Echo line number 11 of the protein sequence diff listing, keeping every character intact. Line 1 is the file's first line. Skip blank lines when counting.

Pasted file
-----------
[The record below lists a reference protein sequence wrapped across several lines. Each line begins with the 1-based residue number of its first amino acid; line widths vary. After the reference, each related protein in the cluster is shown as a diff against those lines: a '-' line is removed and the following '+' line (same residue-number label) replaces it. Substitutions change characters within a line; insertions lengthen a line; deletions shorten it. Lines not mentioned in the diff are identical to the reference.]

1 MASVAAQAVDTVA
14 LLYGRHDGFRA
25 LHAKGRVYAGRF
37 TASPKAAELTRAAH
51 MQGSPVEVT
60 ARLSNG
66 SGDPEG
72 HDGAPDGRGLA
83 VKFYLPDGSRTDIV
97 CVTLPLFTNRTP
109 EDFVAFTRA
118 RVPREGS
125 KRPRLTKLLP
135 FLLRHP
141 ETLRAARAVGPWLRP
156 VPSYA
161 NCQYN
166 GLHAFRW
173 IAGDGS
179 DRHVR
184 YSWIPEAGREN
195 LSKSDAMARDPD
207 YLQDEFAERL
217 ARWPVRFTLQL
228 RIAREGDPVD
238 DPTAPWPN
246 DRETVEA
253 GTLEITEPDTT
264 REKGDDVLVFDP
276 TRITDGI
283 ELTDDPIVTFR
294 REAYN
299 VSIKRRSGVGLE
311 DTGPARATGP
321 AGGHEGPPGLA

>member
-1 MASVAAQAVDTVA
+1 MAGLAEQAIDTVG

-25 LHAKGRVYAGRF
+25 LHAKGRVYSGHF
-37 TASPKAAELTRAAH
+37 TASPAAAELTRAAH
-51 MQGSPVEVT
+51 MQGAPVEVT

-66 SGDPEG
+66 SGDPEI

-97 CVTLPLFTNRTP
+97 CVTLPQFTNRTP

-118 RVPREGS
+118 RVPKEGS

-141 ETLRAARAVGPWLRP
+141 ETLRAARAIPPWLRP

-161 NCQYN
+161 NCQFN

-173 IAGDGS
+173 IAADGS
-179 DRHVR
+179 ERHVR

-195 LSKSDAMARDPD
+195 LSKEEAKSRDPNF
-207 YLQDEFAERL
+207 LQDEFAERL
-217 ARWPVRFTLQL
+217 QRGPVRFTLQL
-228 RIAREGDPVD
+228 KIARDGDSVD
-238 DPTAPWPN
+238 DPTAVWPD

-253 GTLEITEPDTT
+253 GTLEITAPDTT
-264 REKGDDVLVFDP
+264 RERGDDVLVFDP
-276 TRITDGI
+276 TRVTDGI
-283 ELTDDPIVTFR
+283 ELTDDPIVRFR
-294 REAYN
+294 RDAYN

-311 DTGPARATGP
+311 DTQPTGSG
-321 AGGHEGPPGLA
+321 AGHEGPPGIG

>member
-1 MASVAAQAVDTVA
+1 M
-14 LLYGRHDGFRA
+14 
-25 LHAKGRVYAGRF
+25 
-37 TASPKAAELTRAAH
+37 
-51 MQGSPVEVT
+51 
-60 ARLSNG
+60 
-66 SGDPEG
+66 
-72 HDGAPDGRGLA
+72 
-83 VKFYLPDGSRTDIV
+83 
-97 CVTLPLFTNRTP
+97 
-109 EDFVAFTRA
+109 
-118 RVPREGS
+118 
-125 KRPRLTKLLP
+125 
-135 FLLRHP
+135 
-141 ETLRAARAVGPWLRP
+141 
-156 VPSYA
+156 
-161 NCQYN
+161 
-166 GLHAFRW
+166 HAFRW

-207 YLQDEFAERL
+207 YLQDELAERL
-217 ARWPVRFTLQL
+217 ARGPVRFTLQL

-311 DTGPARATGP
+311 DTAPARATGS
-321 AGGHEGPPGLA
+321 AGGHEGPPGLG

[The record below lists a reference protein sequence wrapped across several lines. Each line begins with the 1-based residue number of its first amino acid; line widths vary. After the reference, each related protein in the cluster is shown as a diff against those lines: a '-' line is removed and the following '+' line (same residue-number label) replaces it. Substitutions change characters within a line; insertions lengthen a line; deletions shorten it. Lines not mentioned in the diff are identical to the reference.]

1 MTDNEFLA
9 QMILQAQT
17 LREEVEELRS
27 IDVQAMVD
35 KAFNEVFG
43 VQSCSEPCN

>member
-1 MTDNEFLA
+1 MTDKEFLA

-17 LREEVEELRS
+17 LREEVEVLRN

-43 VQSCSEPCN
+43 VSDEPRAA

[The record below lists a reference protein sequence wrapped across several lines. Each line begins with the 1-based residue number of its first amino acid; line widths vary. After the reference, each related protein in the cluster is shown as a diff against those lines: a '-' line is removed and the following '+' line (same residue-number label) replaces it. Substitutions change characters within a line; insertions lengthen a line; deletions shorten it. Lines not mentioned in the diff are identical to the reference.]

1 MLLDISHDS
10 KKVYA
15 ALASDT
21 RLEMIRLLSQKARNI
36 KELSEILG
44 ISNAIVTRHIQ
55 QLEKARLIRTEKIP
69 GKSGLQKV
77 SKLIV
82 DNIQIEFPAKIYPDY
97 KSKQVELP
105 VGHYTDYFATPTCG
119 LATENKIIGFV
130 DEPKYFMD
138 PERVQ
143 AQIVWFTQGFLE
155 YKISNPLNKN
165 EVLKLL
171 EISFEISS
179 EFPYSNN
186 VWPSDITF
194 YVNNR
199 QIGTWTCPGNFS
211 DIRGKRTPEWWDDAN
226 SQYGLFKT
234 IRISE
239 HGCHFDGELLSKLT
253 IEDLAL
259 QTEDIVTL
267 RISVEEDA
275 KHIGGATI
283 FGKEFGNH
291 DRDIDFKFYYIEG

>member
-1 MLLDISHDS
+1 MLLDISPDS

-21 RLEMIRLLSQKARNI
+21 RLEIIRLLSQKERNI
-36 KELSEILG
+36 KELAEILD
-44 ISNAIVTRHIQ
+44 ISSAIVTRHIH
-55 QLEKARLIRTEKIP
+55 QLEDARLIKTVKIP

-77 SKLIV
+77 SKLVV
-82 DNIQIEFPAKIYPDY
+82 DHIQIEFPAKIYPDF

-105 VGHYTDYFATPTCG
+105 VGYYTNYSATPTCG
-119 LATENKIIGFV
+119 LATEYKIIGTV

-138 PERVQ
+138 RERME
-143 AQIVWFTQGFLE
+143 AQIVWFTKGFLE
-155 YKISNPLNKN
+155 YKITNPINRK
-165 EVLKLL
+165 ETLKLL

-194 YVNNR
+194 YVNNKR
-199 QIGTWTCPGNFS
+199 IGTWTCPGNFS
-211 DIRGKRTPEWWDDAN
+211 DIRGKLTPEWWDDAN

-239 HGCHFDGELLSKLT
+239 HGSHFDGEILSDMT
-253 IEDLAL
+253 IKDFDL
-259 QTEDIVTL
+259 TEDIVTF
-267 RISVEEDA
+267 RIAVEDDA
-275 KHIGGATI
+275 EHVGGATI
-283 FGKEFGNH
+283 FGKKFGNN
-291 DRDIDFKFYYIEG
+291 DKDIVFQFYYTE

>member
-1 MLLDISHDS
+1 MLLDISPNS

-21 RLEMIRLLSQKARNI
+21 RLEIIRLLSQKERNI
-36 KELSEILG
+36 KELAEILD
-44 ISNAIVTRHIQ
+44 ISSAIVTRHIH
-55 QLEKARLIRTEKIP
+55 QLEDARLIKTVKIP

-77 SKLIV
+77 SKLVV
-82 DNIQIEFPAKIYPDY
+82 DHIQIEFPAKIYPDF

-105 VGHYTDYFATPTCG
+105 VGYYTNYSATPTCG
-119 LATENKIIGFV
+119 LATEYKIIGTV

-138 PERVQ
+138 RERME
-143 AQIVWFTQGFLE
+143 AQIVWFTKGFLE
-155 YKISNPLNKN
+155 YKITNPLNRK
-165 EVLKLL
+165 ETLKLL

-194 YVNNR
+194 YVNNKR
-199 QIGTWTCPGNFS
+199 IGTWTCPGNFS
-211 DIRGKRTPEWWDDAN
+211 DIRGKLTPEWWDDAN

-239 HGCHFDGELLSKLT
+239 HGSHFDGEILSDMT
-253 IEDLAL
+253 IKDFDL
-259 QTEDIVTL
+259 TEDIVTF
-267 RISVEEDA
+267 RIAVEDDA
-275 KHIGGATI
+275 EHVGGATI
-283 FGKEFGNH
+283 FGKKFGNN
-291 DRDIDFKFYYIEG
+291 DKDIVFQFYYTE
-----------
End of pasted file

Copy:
97 CVTLPLFTNRTP